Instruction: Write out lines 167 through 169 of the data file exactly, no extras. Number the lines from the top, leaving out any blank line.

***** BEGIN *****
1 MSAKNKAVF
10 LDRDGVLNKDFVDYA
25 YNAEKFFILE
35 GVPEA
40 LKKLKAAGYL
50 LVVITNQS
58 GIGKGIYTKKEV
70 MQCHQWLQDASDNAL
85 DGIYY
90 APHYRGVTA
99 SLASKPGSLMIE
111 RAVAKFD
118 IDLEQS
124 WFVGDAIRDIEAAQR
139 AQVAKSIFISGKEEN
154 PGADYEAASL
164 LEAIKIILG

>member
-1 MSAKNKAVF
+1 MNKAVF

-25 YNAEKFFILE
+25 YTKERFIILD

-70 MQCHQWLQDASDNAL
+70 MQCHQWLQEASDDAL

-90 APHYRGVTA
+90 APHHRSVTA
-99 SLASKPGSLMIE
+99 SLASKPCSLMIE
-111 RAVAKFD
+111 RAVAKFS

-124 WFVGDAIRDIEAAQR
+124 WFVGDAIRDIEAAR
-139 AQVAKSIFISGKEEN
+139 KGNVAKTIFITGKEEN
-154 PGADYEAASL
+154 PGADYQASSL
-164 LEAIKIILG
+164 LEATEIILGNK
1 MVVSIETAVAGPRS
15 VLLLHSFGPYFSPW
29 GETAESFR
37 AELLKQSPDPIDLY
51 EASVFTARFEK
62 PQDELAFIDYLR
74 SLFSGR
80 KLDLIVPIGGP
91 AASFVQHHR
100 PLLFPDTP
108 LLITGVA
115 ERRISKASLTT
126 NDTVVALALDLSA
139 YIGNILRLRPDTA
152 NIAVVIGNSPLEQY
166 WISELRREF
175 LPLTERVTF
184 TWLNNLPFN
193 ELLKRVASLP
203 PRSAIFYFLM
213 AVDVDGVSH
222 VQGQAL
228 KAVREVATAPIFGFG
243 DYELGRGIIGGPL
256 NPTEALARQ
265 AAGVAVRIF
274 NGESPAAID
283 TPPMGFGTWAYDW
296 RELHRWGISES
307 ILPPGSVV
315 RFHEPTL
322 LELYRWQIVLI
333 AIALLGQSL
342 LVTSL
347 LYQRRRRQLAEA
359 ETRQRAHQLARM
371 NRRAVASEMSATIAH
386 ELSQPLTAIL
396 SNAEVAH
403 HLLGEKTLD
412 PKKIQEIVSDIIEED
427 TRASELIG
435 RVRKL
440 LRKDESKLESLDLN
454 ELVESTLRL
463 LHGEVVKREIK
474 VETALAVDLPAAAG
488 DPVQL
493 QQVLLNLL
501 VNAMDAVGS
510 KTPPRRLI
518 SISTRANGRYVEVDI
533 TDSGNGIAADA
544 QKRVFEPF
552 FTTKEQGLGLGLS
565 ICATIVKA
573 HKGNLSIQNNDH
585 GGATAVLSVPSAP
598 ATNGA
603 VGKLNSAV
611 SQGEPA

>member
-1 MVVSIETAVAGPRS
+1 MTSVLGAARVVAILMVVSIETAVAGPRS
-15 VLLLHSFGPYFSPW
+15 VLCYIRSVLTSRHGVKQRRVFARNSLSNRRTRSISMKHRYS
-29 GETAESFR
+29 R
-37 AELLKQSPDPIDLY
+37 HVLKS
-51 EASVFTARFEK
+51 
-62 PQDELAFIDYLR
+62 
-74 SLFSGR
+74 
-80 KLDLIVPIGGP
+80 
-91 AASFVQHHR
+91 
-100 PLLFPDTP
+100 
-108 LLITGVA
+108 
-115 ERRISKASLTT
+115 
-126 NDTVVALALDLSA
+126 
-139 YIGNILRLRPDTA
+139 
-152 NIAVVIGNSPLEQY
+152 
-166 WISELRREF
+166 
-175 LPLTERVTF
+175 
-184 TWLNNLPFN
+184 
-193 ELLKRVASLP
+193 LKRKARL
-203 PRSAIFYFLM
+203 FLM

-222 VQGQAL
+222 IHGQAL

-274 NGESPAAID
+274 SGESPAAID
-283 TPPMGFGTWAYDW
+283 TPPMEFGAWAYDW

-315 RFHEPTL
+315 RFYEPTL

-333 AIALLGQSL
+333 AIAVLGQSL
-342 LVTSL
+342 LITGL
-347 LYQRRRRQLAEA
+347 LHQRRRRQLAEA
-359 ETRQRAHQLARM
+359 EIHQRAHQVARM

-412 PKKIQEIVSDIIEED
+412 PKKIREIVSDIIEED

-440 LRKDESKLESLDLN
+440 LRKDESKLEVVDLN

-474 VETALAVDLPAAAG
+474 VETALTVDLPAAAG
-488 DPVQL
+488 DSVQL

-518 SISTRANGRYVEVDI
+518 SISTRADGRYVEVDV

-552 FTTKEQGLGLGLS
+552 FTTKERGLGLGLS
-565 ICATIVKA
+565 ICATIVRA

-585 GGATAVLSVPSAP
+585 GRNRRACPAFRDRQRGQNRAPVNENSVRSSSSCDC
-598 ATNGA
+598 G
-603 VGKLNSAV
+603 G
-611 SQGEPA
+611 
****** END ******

-552 FTTKEQGLGLGLS
+552 FTTKERGLGLGLS
-565 ICATIVKA